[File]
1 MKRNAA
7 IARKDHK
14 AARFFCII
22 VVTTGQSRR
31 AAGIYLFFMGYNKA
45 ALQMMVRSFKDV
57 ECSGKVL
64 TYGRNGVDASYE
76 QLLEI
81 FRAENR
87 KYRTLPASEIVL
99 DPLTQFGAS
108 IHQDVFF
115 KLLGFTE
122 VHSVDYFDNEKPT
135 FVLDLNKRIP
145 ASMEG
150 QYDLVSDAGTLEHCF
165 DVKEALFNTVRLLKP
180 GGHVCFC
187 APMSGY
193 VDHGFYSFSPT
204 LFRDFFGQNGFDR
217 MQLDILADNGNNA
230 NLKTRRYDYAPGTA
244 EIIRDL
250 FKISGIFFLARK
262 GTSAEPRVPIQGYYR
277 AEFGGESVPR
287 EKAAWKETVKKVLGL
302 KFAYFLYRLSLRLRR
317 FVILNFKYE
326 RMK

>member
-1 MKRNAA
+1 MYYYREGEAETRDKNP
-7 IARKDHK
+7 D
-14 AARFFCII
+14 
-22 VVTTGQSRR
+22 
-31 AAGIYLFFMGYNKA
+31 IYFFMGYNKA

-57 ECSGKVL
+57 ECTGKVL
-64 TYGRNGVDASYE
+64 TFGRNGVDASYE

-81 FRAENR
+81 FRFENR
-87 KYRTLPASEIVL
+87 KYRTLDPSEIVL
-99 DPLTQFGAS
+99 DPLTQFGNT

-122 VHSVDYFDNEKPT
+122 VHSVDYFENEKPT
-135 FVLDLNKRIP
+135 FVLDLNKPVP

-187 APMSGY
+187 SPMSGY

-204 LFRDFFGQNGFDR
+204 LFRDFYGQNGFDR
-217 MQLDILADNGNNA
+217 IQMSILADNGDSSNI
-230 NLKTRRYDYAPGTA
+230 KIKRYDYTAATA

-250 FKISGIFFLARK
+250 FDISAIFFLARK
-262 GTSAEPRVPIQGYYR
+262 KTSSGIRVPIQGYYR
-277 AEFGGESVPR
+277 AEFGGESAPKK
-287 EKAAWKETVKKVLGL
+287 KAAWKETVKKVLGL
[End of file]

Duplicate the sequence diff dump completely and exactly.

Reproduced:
1 MKRNAA
7 IARKDHK
14 AARFFCII
22 VVTTGQSRR
31 AAGIYLFFMGYNKA
45 ALQMMVRSFKDV
57 ECSGKVL
64 TYGRNGVDASYE
76 QLLEI
81 FRAENR
87 KYRTLPASEIVL
99 DPLTQFGAS
108 IHQDVFF
115 KLLGFTE
122 VHSVDYFDNEKPT
135 FVLDLNKRIP
145 ASMEG
150 QYDLVSDAGTLEHCF
165 DVKEALFNTVRLLKP
180 GGHVCFC
187 APMSGY
193 VDHGFYSFSPT
204 LFRDFFGQNGFDR
217 MQLDILADNGNNA
230 NLKTRRYDYAPGTA
244 EIIRDL
250 FKISGIFFLARK
262 GTSAEPRVPIQGYYR
277 AEFGGESVPR
287 EKAAWKETVKKVLGL
302 KFAYFLYRLSLRLRR
317 FVILNFKYE
326 RMK

>member
-1 MKRNAA
+1 MYYYREGEAETRDKNP
-7 IARKDHK
+7 D
-14 AARFFCII
+14 
-22 VVTTGQSRR
+22 
-31 AAGIYLFFMGYNKA
+31 IYFFMGYNKA

-57 ECSGKVL
+57 ECTGKVL
-64 TYGRNGVDASYE
+64 TFGRNGVDASYE

-81 FRAENR
+81 FRFENR
-87 KYRTLPASEIVL
+87 KYRTLDPSEIVL
-99 DPLTQFGAS
+99 DPLTQFGNT

-122 VHSVDYFDNEKPT
+122 VHSVDYFENEKPT
-135 FVLDLNKRIP
+135 FVLDLNKPVP

-187 APMSGY
+187 SPMSGY

-204 LFRDFFGQNGFDR
+204 LFRDFYGQNGFDR
-217 MQLDILADNGNNA
+217 IQMSILADNGDSSNI
-230 NLKTRRYDYAPGTA
+230 KIKRYDYTAATA

-250 FKISGIFFLARK
+250 FDISAIFFLARK
-262 GTSAEPRVPIQGYYR
+262 KTSSGIRVPIQGYYR
-277 AEFGGESVPR
+277 AEFGGESAPKK
-287 EKAAWKETVKKVLGL
+287 KAAWKETVKKVLGL